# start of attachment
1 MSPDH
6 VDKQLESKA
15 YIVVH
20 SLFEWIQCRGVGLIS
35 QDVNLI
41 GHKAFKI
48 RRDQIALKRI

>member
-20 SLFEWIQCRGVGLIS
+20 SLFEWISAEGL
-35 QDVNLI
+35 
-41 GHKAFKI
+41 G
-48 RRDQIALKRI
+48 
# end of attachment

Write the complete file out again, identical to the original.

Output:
1 MSPDH
6 VDKQLESKA
15 YIVVH
20 SLFEWIQCRGVGLIS
35 QDVNLI
41 GHKAFKI
48 RRDQIALKRI

>member
-20 SLFEWIQCRGVGLIS
+20 SLFEWISAEGL
-35 QDVNLI
+35 
-41 GHKAFKI
+41 G
-48 RRDQIALKRI
+48 